Tuesday 6 October 2009

Hounslow Mum Takes Campaign For Inquest To Commons

From the Hounslow and Brentford Times

The mother of a man killed by police is hoping she might finally reach the end of her campaign to have an inquest, four years after he was shot dead.

Susan Alexander, 49, from Hounslow, was told an inquest into her son’s death was impossible because police refused to release details of the intelligence they were acting on when they shot Azelle Rodney.

Mrs Alexander is due to speak in the House of Commons on October 13 to ask Parliament to insert a clause into the Coroners Bill which would allow an inquest to go ahead.

Azelle Rodney, 24, was shot in the face, head, neck and chest by a police officer wielding a Heckler and Koch high-velocity assault rifle on April 30, 2005.

He was sitting in the back of a silver Volkswagen Golf in a residential road in Edgware and was unarmed.

The two men in the front of the car - Wesley Lovell, 26, and Frank Graham, 24 - escaped without injury and were later jailed for possessing firearms. The car had been under police surveillance for some time.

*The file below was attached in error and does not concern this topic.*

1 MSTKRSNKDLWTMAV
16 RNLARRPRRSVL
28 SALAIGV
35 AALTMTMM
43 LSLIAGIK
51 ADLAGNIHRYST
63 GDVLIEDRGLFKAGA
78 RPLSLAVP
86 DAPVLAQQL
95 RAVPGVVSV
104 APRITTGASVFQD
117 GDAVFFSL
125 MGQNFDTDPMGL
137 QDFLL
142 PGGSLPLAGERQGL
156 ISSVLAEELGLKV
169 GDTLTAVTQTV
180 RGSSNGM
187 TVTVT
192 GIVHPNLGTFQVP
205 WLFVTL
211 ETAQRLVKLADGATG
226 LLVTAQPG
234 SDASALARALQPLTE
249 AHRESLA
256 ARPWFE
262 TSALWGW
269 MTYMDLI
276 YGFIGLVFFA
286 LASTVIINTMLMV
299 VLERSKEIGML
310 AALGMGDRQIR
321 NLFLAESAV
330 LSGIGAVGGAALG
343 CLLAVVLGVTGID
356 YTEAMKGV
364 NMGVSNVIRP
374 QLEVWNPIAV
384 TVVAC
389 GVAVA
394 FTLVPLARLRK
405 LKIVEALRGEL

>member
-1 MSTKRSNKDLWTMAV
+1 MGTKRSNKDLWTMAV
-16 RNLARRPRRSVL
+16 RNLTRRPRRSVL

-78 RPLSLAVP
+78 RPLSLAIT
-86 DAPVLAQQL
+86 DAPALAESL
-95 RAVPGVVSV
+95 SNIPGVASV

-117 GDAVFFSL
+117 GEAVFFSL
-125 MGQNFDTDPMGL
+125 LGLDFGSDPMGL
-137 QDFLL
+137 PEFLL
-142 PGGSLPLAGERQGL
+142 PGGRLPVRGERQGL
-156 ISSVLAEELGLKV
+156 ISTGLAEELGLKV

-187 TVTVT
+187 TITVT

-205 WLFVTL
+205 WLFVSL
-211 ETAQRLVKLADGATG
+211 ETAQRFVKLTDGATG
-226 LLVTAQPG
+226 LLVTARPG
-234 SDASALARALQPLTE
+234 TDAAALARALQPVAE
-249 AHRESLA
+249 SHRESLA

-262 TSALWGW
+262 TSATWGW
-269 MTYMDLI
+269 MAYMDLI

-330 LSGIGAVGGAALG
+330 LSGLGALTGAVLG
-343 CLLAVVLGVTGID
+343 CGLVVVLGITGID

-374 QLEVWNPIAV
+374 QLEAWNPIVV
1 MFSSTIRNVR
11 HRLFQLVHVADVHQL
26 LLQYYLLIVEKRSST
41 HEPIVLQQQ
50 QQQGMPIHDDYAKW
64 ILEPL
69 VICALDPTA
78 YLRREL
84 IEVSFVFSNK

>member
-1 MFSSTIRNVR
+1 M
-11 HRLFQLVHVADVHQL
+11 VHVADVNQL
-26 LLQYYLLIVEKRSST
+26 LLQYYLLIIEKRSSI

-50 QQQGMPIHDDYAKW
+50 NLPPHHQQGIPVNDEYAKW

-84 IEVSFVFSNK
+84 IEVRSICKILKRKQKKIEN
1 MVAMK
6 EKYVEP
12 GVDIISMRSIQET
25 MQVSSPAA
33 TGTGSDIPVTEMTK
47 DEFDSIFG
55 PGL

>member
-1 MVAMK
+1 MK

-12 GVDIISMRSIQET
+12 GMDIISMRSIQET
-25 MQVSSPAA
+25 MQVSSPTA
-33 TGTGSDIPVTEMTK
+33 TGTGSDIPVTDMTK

Mrs Alexander, who has two other sons, said: “Something went wrong. The covering up started right at the beginning, before I even knew what had happened.

“I just want answers from the police officers who shot my son, especially the main one, why did he shoot him at point blank range?”

Just after the shooting, Azelle was branded a drugs baron in the media, however he had no criminal record and no evidence has been produced to show he was involved in drugs.

Weeks before his death, he told his mother he was expecting his first child, his daughter was born the day before his funeral.

A few months after Azelle was killed, the shooting of Jean Charles de Menezes made headlines around the world.

Mrs Alexander said: “As soon as I heard about what happened I went to the Menezes family and spoke to them, they were getting a lot of attention, all the focus was on them.

“It was inches away from my case in similarity.”

Last year the Menezes family sat through an inquest during which they learned how police came to believe the Brazilian was a suicide bomber. Azelle Rodney’s family have not had the same privilege.

Mrs Alexander hopes that if Parliament votes in favour of amending the Coroners Bill this month her struggle for answers, which has divided her family, might come to an end.

She said no mother should have to suffer what she has gone through.

“We need to feel that it is a safe and fair law for everybody. At the moment it is not safe and fair and there is no justice involved.”

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